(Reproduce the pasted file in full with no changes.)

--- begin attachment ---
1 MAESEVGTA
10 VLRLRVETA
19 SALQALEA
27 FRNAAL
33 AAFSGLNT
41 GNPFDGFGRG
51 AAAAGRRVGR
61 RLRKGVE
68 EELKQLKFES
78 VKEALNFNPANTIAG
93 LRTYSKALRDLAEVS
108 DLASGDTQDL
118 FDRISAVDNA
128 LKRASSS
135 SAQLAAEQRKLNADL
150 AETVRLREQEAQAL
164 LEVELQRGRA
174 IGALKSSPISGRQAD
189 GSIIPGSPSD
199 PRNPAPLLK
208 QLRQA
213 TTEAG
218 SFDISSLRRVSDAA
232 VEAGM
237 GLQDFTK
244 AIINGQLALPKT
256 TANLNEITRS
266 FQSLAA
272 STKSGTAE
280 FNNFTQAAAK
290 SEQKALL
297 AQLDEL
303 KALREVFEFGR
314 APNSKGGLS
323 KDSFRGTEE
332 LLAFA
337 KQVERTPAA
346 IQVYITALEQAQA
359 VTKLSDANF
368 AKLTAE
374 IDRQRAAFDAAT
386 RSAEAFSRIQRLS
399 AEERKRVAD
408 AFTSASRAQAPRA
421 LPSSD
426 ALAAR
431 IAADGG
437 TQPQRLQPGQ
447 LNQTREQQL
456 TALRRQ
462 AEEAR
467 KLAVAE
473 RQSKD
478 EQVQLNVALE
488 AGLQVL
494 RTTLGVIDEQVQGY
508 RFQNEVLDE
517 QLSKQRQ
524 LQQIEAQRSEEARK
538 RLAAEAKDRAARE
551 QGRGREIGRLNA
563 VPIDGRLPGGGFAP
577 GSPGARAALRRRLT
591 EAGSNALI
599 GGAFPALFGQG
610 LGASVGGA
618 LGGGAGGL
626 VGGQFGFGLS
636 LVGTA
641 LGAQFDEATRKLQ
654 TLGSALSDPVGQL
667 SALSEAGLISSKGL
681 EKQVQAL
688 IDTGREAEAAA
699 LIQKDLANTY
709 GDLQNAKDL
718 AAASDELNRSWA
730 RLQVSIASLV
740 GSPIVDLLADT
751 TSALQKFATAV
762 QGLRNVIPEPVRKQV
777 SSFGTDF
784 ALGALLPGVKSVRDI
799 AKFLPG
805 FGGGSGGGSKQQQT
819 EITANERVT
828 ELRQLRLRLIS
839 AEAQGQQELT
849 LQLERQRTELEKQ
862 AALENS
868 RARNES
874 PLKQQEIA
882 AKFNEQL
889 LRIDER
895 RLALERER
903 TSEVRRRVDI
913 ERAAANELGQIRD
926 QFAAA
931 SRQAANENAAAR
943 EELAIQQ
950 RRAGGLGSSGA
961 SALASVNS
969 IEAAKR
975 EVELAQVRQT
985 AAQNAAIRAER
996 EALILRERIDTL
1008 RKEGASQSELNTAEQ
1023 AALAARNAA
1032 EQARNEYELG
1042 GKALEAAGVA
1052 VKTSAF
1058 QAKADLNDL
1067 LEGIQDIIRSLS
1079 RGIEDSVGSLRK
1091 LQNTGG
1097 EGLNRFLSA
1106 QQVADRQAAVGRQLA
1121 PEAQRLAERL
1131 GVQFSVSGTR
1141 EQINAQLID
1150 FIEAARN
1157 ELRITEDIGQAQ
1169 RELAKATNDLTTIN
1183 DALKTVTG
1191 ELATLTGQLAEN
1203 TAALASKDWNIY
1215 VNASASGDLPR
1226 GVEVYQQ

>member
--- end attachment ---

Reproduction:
1 MAESEVGTA
10 VLRLRVETA
19 SALQALEA
27 FRNAAL
33 AAFSGLNT
41 GNPFDGFGRG
51 AAAAGRRVGR
61 RLRKGVE
68 EELKQLKFES
78 VKEALNFNPANTIAG
93 LRTYSKALRDLAEVS
108 DLASGDTQDL
118 FDRISAVDNA
128 LKRASSS
135 SAQLAAEQRKLNADL
150 AETVRLREQEAQAL
164 LEVELQRGRA
174 IGALKSSPISGRQAD
189 GSIIPGSPSD
199 PRNPAPLLK
208 QLRQA
213 TTEAG
218 SFDISSLRRVSDAA
232 VEAGM
237 GLQDFTK
244 AIINGQLALPKT
256 TANLNEITRS
266 FQSLAA
272 STKSGTAE
280 FNNFTQAAAK
290 SEQKALL
297 AQLDEL
303 KALREVFEFGR
314 APNSKGGLS
323 KDSFRGTEE
332 LLAFA
337 KQVERTPAA
346 IQVYITALEQAQA
359 VTKLSDANF
368 AKLTAE
374 IDRQRAAFDAAT
386 RSAEAFSRIQRLS
399 AEERKRVAD
408 AFTSASRAQAPRA
421 LPSSD
426 ALAAR
431 IAADGG
437 TQPQRLQPGQ
447 LNQTREQQL
456 TALRRQ
462 AEEAR
467 KLAVAE
473 RQSKD
478 EQVQLNVALE
488 AGLQVL
494 RTTLGVIDEQVQGY
508 RFQNEVLDE
517 QLSKQRQ
524 LQQIEAQRSEEARK
538 RLAAEAKDRAARE
551 QGRGREIGRLNA
563 VPIDGRLPGGGFAP
577 GSPGARAALRRRLT
591 EAGSNALI
599 GGAFPALFGQG
610 LGASVGGA
618 LGGGAGGL
626 VGGQFGFGLS
636 LVGTA
641 LGAQFDEATRKLQ
654 TLGSALSDPVGQL
667 SALSEAGLISSKGL
681 EKQVQAL
688 IDTGREAEAAA
699 LIQKDLANTY
709 GDLQNAKDL
718 AAASDELNRSWA
730 RLQVSIASLV
740 GSPIVDLLADT
751 TSALQKFATAV
762 QGLRNVIPEPVRKQV
777 SSFGTDF
784 ALGALLPGVKSVRDI
799 AKFLPG
805 FGGGSGGGSKQQQT
819 EITANERVT
828 ELRQLRLRLIS
839 AEAQGQQELT
849 LQLERQRTELEKQ
862 AALENS
868 RARNES
874 PLKQQEIA
882 AKFNEQL
889 LRIDER
895 RLALERER
903 TSEVRRRVDI
913 ERAAANELGQIRD
926 QFAAA
931 SRQAANENAAAR
943 EELAIQQ
950 RRAGGLGSSGA
961 SALASVNS
969 IEAAKR
975 EVELAQVRQT
985 AAQNAAIRAER
996 EALILRERIDTL
1008 RKEGASQSELNTAEQ
1023 AALAARNAA
1032 EQARNEYELG
1042 GKALEAAGVA
1052 VKTSAF
1058 QAKADLNDL
1067 LEGIQDIIRSLS
1079 RGIEDSVGSLRK
1091 LQNTGG
1097 EGLNRFLSA
1106 QQVADRQAAVGRQLA
1121 PEAQRLAERL
1131 GVQFSVSGTR
1141 EQINAQLID
1150 FIEAARN
1157 ELRITEDIGQAQ
1169 RELAKATNDLTTIN
1183 DALKTVTG
1191 ELATLTGQLAEN
1203 TAALASKDWNIY
1215 VNASASGDLPR
1226 GVEVYQQ

>member